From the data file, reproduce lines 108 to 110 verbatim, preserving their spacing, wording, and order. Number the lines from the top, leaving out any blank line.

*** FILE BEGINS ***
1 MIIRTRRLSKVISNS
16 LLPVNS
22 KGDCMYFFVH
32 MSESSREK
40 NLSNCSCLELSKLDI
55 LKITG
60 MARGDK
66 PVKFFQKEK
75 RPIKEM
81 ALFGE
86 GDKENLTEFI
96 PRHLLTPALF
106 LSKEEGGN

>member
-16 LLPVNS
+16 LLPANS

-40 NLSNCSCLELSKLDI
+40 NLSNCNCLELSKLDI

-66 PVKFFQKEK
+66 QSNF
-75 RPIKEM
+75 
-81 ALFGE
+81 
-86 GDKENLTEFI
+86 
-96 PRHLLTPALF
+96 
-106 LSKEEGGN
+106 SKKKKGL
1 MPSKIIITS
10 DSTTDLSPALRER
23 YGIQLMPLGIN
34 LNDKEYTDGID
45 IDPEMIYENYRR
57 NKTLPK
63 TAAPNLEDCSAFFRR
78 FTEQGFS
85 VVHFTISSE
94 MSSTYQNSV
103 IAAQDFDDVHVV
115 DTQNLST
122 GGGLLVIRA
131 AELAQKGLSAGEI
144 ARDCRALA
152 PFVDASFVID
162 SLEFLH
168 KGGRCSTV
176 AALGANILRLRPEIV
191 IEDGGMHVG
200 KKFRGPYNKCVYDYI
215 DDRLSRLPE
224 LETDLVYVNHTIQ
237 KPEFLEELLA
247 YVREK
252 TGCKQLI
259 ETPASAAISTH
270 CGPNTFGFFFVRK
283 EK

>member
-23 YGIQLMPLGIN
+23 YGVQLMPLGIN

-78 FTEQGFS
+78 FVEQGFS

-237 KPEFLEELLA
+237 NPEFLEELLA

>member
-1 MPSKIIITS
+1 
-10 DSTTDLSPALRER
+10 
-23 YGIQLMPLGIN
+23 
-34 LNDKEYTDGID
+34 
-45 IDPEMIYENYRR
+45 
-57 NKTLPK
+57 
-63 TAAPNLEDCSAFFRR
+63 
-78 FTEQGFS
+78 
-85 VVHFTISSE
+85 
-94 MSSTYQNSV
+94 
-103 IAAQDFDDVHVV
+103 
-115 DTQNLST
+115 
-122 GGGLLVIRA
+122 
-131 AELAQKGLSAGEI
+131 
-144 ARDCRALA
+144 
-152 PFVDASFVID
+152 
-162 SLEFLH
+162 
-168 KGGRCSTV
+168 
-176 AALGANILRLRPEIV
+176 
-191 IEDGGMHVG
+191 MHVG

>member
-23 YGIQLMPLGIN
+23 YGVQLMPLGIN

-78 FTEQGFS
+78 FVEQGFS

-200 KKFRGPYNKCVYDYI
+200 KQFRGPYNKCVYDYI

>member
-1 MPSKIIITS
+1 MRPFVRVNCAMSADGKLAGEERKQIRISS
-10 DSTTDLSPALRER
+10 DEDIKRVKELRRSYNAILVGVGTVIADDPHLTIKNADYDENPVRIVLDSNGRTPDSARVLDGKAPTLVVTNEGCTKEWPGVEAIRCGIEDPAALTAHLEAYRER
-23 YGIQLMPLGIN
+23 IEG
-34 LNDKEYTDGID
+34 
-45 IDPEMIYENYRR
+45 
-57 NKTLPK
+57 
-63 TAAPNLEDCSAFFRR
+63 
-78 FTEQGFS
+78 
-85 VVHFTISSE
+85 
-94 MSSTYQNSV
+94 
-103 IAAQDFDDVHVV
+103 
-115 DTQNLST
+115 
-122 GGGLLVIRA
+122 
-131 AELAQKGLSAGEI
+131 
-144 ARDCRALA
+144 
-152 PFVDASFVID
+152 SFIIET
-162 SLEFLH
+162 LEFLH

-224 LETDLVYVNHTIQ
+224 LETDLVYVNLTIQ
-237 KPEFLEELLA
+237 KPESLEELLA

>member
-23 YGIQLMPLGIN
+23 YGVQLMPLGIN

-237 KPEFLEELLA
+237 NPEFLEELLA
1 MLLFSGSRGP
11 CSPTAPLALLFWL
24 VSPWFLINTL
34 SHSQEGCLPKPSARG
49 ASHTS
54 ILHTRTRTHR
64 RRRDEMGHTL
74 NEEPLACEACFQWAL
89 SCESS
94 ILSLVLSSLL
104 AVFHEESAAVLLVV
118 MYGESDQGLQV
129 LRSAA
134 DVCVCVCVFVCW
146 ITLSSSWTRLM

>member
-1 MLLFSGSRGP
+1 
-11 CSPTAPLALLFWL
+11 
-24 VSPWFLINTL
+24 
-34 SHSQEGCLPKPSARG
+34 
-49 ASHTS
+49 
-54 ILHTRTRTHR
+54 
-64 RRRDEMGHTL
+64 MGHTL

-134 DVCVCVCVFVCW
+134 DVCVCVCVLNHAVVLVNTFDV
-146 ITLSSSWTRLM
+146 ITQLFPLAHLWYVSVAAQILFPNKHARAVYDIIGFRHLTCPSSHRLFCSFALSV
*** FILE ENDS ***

>member
-23 YGIQLMPLGIN
+23 YGVQLMPLGIN